It is part of being a journalist – you are not supposed to be biased.
In a former life, I was a journalist and I lived by that creed. For four years, I covered local towns in eastern Connecticut and I never showed bias. For two years, I covered the business of Connecticut from Hartford and I never showed bias. Oh, people accused me of being biased, but I never attempted to. I knew that a biased article about an election could sway a vote. I knew that a biased article about a crime could sway a potential jury member. I knew that a biased article about a company could affect its future. I knew that I couldn't be biased because my bias could impact what happens.
I never wanted to be part of the story. I know that's an archaic notion in this generation of “me me me” journalism but that's how I operated. I never wanted something I did – unless it was breaking a news story – to have an impact on what happened next. I still feel that way though the Fox News and MSNBC's of the world are showing that biased reporting is now acceptable and even encouraged. Needless to say, it's not exactly a banner time for those in journalism or those who believe strongly in the Third Estate.
Yet for all the debate about whether mainstream reporters should remain unbiased, no one ever talks about another issue that confounds me on a seemingly daily basis. Why are sportswriters supposed to be unbiased?
For most of my childhood, I dreamed of being a sportswriter. I loved sports. I loved to write. Put two and two together and it just made sense. Then I grew older and I started to realized what being a sportswriter would entail. Oh sure, you could travel the country or the world following sports. You could interview the very best athletes on a daily basis. But there was one sacrifice I was not prepared to make – I would have to stop rooting for my teams at sporting events.
The idea that a sportswriter needs to be unbiased always confused me. Basically it boils down to a simple question, who cares? Sports are entertainment. They aren't a “real” thing like politics or an election. The outcome of last night's Reds/Cardinals game has a very tiny effect on the world. In fact, it basically has zero effect outside of either disappointing or encouraging the fan bases of the two teams, and any fantasy baseball team owner.
If there is bias in sportswriting, what happens? If a columnist is a blatant Yankees fan and writes bad things about the Red Sox, is that going to change the outcome of the game? Has any reporter in history ever been able to influence the outcome of a game? Bias in journalism is only a negative when it can influence future events. Sports are a very simple form of entertainment as teams either win or lose. What is written in the newspaper each day has no effect on that.
More than that, think about the writers who cover sports. I can't tell you how many times I've heard from sportswriters, either personally, in print or on television, about how their love of sports has decreased during their career. It's almost impossible for it to not happen. When you go to a game every night and there are 20,000 people screaming and cheering, while you're stuck in an isolated box prevented from cheering...well, wouldn't that be a drain on you?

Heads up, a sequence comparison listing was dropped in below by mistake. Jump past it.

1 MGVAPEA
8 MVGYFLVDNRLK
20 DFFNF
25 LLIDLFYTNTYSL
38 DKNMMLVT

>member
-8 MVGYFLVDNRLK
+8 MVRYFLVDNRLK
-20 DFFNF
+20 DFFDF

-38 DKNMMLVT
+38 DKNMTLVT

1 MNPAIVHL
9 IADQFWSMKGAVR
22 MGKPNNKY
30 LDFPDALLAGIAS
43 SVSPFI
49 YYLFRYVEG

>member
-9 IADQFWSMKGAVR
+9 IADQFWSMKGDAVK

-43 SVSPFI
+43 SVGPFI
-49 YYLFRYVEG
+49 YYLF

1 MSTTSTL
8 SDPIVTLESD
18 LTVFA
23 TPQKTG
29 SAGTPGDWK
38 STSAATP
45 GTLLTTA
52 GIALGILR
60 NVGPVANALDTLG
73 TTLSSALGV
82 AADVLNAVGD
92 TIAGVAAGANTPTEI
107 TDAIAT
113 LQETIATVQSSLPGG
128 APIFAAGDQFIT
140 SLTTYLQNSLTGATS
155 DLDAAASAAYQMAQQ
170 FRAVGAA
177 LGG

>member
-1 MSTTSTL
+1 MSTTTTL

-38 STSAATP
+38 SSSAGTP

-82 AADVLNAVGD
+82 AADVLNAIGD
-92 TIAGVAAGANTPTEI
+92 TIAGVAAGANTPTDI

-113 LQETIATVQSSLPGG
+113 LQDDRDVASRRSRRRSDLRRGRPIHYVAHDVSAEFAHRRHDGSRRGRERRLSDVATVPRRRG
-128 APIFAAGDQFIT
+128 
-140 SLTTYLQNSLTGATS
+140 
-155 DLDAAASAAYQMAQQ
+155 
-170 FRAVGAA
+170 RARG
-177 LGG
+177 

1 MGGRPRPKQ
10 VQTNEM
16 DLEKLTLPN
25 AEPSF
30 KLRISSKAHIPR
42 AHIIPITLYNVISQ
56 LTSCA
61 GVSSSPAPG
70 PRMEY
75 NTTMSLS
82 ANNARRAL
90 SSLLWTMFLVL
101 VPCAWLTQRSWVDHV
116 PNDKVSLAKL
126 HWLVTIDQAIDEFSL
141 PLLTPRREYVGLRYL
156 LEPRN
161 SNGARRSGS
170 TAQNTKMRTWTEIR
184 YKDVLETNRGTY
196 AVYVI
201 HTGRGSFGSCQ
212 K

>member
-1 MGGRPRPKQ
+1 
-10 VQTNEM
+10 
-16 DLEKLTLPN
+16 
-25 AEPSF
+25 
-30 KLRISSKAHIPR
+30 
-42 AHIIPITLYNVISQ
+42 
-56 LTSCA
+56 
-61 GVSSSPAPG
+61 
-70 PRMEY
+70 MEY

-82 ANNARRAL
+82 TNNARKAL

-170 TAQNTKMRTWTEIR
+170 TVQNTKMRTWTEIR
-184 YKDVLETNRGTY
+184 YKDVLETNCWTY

In recent years, the disconnect between an unbiased sports media and the real world has been crystallized by the emergence of blogs and bloggers. That's who I want to get my information from. That's where I want to get an opinion from. When the Mets lose, I want to know what other fans are thinking, not what some guy who has no interest on who won or lost. When the Mets win, I want to revel in the glory with other fans who were cheering along with me, not some guy who didn't make a sound the whole game.
When the YES Network debuted, it was immediately put down as “propaganda” by most of the New York sports media. You know what? It was. And it is. And it should be. The YES Network is for Yankees fans. That's the way it should be*. It's the same as Yankees blogs, or blogs for any team or any sport, they are going to be biased one way or the other. And that's a good thing. Sports are fun. Sports are about rooting interests. Sports aren't about sitting in a press box and not cheering.
*My favorite thing I've ever seen was a show on the YES Network entitled, “Tales of Triumph: The 2001 World Series.” The hour-long program ended after Game 5, with only a passing mention of what happened in Games 6 and 7. It was glorious.
Let's be honest – sportswriters are biased. They have their favorite managers, players and teams. If they don't, then they're not human and they shouldn't be covering sports. My point? Let sportswriter tell us what they really feel. If a certain NYC columnist has Jose Reyes as his favorite player, let him tell us. If he or she hates the Yankees, I want to know that.
Newspapers are stuck in the past on a multitude on fronts, not the least of which is the fact no one reads newspapers anymore. For these journalistic bastions to continue to operate, they will do so online. For its sports departments, that means battling an army of blogs dedicated to teams and sports. If they want to be successful on that front, they're going to have to fight fire with fire. And that means stepping out of the stone age and admitting its sports reporters and biased. Because if they're watching and covering sports, they should be.
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